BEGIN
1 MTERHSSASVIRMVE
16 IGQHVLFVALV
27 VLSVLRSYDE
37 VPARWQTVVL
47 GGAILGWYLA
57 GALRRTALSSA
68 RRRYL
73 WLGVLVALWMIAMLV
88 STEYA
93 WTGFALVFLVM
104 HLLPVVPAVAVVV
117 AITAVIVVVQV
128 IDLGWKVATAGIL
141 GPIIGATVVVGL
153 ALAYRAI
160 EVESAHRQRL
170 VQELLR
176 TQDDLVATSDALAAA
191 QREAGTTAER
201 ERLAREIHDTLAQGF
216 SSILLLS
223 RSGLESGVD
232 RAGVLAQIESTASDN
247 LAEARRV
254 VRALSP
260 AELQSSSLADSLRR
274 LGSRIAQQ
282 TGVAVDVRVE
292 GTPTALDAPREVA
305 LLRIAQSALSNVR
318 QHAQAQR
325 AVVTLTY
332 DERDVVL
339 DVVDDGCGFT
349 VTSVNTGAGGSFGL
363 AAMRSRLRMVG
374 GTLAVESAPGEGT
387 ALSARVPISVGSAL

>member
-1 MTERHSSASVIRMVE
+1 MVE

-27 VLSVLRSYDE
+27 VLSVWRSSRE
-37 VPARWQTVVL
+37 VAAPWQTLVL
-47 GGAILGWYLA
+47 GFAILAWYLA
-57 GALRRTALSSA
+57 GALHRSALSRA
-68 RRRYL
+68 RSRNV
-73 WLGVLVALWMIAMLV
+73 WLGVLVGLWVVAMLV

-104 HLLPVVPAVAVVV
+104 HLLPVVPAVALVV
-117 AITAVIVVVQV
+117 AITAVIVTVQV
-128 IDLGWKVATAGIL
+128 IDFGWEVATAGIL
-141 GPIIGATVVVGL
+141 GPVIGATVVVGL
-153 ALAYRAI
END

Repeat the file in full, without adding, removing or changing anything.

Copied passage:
1 MTERHSSASVIRMVE
16 IGQHVLFVALV
27 VLSVLRSYDE
37 VPARWQTVVL
47 GGAILGWYLA
57 GALRRTALSSA
68 RRRYL
73 WLGVLVALWMIAMLV
88 STEYA
93 WTGFALVFLVM
104 HLLPVVPAVAVVV
117 AITAVIVVVQV
128 IDLGWKVATAGIL
141 GPIIGATVVVGL
153 ALAYRAI
160 EVESAHRQRL
170 VQELLR
176 TQDDLVATSDALAAA
191 QREAGTTAER
201 ERLAREIHDTLAQGF
216 SSILLLS
223 RSGLESGVD
232 RAGVLAQIESTASDN
247 LAEARRV
254 VRALSP
260 AELQSSSLADSLRR
274 LGSRIAQQ
282 TGVAVDVRVE
292 GTPTALDAPREVA
305 LLRIAQSALSNVR
318 QHAQAQR
325 AVVTLTY
332 DERDVVL
339 DVVDDGCGFT
349 VTSVNTGAGGSFGL
363 AAMRSRLRMVG
374 GTLAVESAPGEGT
387 ALSARVPISVGSAL

>member
-1 MTERHSSASVIRMVE
+1 MVE

-27 VLSVLRSYDE
+27 VLSVWRSSRE
-37 VPARWQTVVL
+37 VAAPWQTLVL
-47 GGAILGWYLA
+47 GFAILAWYLA
-57 GALRRTALSSA
+57 GALHRSALSRA
-68 RRRYL
+68 RSRNV
-73 WLGVLVALWMIAMLV
+73 WLGVLVGLWVVAMLV

-104 HLLPVVPAVAVVV
+104 HLLPVVPAVALVV
-117 AITAVIVVVQV
+117 AITAVIVTVQV
-128 IDLGWKVATAGIL
+128 IDFGWEVATAGIL
-141 GPIIGATVVVGL
+141 GPVIGATVVVGL
-153 ALAYRAI